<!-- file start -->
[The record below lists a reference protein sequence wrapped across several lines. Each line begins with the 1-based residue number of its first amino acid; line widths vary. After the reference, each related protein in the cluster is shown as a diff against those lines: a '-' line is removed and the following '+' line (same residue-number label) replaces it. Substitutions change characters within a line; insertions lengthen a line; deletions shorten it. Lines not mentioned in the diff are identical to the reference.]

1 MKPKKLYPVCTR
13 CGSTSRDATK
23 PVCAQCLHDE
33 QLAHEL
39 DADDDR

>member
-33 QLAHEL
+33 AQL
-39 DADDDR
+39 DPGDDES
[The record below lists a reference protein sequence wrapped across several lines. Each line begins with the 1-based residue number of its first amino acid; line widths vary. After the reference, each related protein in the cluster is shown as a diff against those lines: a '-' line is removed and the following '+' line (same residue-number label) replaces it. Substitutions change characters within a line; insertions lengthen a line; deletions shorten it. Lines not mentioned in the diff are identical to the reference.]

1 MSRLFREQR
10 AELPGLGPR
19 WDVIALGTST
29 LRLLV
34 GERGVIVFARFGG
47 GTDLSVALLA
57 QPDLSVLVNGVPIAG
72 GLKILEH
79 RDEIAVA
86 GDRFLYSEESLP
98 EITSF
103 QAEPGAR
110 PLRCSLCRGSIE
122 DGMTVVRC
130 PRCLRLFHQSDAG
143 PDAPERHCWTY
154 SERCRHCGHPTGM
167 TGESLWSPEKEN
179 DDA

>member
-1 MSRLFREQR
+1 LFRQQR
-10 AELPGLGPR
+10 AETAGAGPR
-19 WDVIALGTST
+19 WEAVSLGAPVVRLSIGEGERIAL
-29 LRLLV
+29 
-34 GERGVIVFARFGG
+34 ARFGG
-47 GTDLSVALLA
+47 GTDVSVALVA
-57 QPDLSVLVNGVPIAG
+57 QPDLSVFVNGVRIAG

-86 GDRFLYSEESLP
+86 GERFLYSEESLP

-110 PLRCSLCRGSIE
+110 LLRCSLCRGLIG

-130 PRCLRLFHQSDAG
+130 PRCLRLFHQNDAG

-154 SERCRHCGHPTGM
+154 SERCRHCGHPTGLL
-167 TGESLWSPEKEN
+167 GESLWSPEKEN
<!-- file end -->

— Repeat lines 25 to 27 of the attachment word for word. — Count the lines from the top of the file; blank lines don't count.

110 PLRCSLCRGSIE
122 DGMTVVRC
130 PRCLRLFHQSDAG